China Evergrande Group (3333.HK) has successfully secured an adjournment for a court hearing regarding a liquidation petition until January 29th, providing the troubled property developer with additional time to finalize an overhauled offshore debt-restructuring proposal.
This decision was granted without opposition from the petitioner’s attorney, marking a pivotal moment for the world’s most indebted developer, burdened with over $300 billion in liabilities.
Hong Kong High Court Justice Linda Chan had previously indicated that the Monday hearing would be the final opportunity to decide whether to liquidate Evergrande in the absence of a “concrete” restructuring plan. Following the adjournment, Evergrande’s stock rebounded, surging by over 13%.
Evergrande’s default on offshore debt in late 2021 exemplified the debt crisis engulfing China’s property sector. In a bid to avoid liquidation, the company scrambled to revise its restructuring plan in the preceding week.
Neil McDonald, a partner at Kirkland & Ellis, a legal advisor to a group of offshore creditors opposing the revised terms, stated, “Evergrande somewhat surprisingly has obtained some further time to rethink its plans.” However, he cautioned that if Evergrande fails to produce a universally accepted plan by all creditor classes, it is likely to face liquidation at the next hearing.
The petitioner, Hong Kong-based investment firm Top Shine, originally filed the petition in June 2022, alleging that Evergrande had not fulfilled an agreement to repurchase shares from the developer’s Fangchebao unit. Surprisingly, the petitioner’s attorney did not oppose the adjournment during the Monday hearing.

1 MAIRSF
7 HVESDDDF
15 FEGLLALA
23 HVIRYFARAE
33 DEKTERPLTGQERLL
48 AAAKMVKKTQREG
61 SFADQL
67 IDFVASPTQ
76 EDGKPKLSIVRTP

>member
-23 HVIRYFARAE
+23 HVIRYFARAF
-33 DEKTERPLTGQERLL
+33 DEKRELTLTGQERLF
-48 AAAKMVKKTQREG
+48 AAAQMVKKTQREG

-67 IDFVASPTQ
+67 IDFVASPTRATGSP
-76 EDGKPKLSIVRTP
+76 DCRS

Justice Chan instructed the petitioner to inform other creditors one week before the next hearing if they decide to withdraw the petition, allowing those creditors to proceed with action if they choose to do so.
McDonald confirmed that the creditors he represents may still file for Evergrande’s liquidation if the petitioner withdraws the petition.
Evergrande’s attorney informed the court that the developer intends to “refine” its restructuring proposal in the next five weeks.
The revised terms include offering shares to creditors in China Evergrande Group, Evergrande Property Services Group (6666.HK), and Evergrande New Energy Vehicle Group (0708.HK), along with certificates granting the right to proceeds from disposable assets, replacing the previous proposal involving equity-linked instruments and new bonds.
The ratio of shares offered varies for Class A and Class C creditors, and the list of assets available for fundraising differs as well. Justice Chan emphasized that Evergrande must engage in direct discussions with relevant Chinese authorities regarding the new restructuring terms and that the plan must garner support from all creditor classes by the next hearing.
Evergrande had failed to secure the 75% approval required from Class C creditors for the original terms proposed in March.
The rejection of the revised plan by creditors further complicates the situation.
If Evergrande undergoes liquidation, it would escalate pressure on a struggling property sector, constituting a quarter of the world’s second-largest economy.
The company’s financial troubles have been a significant concern for global investors, especially as government stimulus measures have faced challenges in revitalizing the post-pandemic economic recovery, with slowing property sales and numerous unfinished homes exacerbating the issue.
Evergrande has been laboring on a debt restructuring plan for nearly two years, but its original plan faltered in late September due to investigations into its billionaire founder, Hui Ka Yan, for suspected crimes.
Regulatory denials for issuing new U.S. dollar bonds added to the company’s woes during this turbulent period.